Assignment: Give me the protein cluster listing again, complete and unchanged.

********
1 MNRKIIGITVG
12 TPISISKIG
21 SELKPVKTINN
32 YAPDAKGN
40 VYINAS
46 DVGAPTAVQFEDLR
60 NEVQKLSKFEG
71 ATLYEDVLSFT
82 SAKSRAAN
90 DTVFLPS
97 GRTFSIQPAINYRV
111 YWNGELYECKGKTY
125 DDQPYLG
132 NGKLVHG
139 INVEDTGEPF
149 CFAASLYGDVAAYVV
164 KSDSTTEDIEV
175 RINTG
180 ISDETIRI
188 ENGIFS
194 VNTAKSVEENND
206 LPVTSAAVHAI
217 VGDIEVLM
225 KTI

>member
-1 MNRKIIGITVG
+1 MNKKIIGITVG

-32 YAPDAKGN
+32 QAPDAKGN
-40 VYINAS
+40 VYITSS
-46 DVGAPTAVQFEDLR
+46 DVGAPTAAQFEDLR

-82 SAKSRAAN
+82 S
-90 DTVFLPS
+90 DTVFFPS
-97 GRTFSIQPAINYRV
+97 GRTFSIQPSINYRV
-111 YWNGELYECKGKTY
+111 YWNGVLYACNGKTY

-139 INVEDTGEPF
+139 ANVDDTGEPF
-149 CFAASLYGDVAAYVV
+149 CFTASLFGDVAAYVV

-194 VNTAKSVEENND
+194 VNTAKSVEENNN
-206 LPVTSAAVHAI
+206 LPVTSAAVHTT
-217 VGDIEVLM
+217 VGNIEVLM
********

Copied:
1 MNRKIIGITVG
12 TPISISKIG
21 SELKPVKTINN
32 YAPDAKGN
40 VYINAS
46 DVGAPTAVQFEDLR
60 NEVQKLSKFEG
71 ATLYEDVLSFT
82 SAKSRAAN
90 DTVFLPS
97 GRTFSIQPAINYRV
111 YWNGELYECKGKTY
125 DDQPYLG
132 NGKLVHG
139 INVEDTGEPF
149 CFAASLYGDVAAYVV
164 KSDSTTEDIEV
175 RINTG
180 ISDETIRI
188 ENGIFS
194 VNTAKSVEENND
206 LPVTSAAVHAI
217 VGDIEVLM
225 KTI

>member
-1 MNRKIIGITVG
+1 MNKKIIGITVG

-32 YAPDAKGN
+32 QAPDAKGN
-40 VYINAS
+40 VYITSS
-46 DVGAPTAVQFEDLR
+46 DVGAPTAAQFEDLR

-82 SAKSRAAN
+82 S
-90 DTVFLPS
+90 DTVFFPS
-97 GRTFSIQPAINYRV
+97 GRTFSIQPSINYRV
-111 YWNGELYECKGKTY
+111 YWNGVLYACNGKTY

-139 INVEDTGEPF
+139 ANVDDTGEPF
-149 CFAASLYGDVAAYVV
+149 CFTASLFGDVAAYVV

-194 VNTAKSVEENND
+194 VNTAKSVEENNN
-206 LPVTSAAVHAI
+206 LPVTSAAVHTT
-217 VGDIEVLM
+217 VGNIEVLM